Workshop 2021-Abstracts and Submissions

Abstract Guidelines and Submission

Submitting Abstracts
  • Abstracts for oral and poster presentations must be received by January 15, 2021 at the NPAFC Secretariat by e-mail (secretariat@npafc.org).
  • Abstracts must be prepared according to the guidelines and sample format (see below).
  • The Science Committee will select abstracts by mid-February 2021, and authors will be notified of the results by the NPAFC Secretariat.
  • Presenters who had their abstracts selected will receive guidelines for their oral or poster presentations and a formatting guide for extended abstracts from the NPAFC Secretariat.
Abstract Guidelines
  • Limit the abstract to 400 words and submit using Microsoft Word according to the sample format shown below.
  • Tables and figures are not included in the abstract.
  • Indicate the intended topic session (and sub-session).
  • Specify the presenter with an asterisk (*). Please use full first and last names for each author (not just first initial).
  • State the preference for (1) oral, (2) poster, or (3) oral presentation but poster is acceptable. The Organizing Committee reserves the right to change the presentation from an oral to a poster depending on time constraints.
  • The abstract should begin with a clear statement of the problem or objectives, give a brief summary of methods and the major results, and end with a substantial conclusion. Do not use vague statements, such as “results will be discussed”.
  • Accepted abstracts will be included in the program and abstract booklet for circulation at the workshop.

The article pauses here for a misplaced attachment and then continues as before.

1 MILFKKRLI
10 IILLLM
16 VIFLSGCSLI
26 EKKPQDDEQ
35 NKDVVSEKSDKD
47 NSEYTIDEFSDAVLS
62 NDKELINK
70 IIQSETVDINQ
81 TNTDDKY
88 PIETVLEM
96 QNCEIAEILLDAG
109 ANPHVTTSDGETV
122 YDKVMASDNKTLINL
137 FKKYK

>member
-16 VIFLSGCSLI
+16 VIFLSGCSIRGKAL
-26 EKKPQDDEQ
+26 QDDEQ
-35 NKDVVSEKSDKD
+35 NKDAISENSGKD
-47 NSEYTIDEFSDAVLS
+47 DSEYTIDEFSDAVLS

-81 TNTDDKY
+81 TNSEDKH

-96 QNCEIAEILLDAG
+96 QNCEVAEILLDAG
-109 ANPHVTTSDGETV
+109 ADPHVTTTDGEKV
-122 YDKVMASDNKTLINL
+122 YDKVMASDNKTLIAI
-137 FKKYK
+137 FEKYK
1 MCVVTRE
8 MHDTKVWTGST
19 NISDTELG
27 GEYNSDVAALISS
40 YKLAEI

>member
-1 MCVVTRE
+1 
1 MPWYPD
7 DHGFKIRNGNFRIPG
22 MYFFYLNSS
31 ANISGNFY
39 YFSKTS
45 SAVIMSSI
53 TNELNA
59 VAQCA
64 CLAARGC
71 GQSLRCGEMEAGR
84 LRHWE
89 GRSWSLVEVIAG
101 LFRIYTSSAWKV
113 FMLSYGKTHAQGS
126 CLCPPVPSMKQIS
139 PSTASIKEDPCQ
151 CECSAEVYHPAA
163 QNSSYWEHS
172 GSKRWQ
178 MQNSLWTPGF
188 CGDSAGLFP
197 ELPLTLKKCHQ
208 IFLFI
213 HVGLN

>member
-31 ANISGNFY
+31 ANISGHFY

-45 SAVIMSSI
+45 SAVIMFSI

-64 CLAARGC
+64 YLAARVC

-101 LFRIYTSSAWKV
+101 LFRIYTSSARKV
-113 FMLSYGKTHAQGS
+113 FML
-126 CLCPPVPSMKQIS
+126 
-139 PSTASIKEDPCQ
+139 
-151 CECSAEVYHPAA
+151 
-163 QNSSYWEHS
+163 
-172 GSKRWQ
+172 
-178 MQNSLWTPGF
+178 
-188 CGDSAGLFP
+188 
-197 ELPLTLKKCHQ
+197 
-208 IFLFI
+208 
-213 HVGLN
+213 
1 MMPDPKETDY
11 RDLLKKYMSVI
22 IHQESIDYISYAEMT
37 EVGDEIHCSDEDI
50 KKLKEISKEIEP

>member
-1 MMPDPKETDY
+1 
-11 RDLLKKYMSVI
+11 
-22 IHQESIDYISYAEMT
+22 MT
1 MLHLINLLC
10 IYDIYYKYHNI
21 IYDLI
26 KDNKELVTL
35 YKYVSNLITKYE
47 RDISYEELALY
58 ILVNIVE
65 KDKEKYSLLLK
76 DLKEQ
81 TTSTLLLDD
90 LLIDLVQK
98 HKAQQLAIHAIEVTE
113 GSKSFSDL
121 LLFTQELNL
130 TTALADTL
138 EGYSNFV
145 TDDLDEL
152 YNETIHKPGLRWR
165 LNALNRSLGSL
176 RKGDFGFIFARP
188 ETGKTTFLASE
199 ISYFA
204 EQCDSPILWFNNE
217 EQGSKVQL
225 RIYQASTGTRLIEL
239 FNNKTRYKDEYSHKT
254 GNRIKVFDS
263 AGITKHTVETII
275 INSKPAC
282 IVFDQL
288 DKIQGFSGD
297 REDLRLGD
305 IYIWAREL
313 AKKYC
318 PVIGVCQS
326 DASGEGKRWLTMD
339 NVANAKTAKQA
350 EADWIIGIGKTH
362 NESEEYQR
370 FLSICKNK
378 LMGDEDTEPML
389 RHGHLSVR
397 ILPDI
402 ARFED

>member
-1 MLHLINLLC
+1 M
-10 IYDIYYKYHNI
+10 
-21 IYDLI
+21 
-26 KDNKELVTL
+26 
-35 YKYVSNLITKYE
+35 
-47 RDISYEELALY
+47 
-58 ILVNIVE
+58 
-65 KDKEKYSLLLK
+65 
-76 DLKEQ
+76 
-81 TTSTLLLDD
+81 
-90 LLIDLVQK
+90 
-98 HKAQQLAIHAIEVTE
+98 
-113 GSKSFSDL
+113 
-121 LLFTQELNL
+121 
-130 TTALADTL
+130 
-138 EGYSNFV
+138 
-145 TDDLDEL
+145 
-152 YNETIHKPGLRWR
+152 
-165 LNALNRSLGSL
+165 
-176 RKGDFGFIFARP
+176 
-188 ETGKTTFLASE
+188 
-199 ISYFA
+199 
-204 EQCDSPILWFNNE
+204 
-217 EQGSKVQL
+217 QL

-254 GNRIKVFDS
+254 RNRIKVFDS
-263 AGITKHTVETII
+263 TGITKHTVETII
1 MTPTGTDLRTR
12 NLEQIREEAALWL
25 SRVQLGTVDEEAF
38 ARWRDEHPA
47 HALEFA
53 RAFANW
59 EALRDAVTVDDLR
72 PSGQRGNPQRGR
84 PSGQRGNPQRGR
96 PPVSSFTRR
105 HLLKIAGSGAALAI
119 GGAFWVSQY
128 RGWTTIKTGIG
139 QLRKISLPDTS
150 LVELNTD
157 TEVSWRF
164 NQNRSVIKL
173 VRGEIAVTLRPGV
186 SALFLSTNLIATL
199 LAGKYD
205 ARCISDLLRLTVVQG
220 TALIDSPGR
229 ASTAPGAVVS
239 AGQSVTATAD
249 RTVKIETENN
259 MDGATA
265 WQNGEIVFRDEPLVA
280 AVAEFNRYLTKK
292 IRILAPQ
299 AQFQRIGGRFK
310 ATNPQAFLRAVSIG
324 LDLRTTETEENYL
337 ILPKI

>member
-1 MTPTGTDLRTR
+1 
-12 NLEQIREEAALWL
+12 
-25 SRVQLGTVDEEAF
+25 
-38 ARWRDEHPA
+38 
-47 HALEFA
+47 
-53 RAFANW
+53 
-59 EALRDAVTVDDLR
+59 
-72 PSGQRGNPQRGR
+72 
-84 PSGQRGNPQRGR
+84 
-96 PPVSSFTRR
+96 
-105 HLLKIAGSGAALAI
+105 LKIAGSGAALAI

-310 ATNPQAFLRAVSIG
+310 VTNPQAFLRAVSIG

• Accepted abstracts for oral and poster presentations may not be edited before printing the abstract booklet. Authors are responsible for the clarity and accuracy of the information presented in the abstract.
Sample Format for Submitting Abstracts
Topic Session: Topic 1. Salmon production in changing environments (1-1. Status and trends of key salmon populations and their environments).
Preferred Presentation Format: (1) oral
Title: Late ocean entry timing provides resilience to populations of Chinook and sockeye salmon in the Fraser River
Authors: Richard J. Beamish*, Ruston Sweeting, and Chrys Neville
Pacific Biological Station, Fisheries and Oceans Canada, 3190 Hammond Bay Rd., Nanaimo, B.C., V9T 6N7, Canada (*Email: richard.beamish@xxxx.ca; Tel: 1-250-756-xxxx; Fax: 1-250-756-xxxx)

Abstract: Most sockeye salmon from the Fraser River enter the Strait of Georgia by early May and most Chinook salmon by mid May. There are populations of Chinook salmon from the South Thompson River area and one population of sockeye salmon from the Harrison River that enter the Strait of Georgia almost two months later. The productivity of these species with a late ocean entry life history strategy has been exceptional in recent years. The reasons for the recent improved productivity of the late ocean-entry life history type are not known, but the success identifies the importance of a temporal spread in ocean entry timing of the aggregate of populations. The recent success also reminds us that ocean entry timing of the aggregate of populations has evolved to be able to adapt to long-term changes in the timing of prey populations in the early marine period.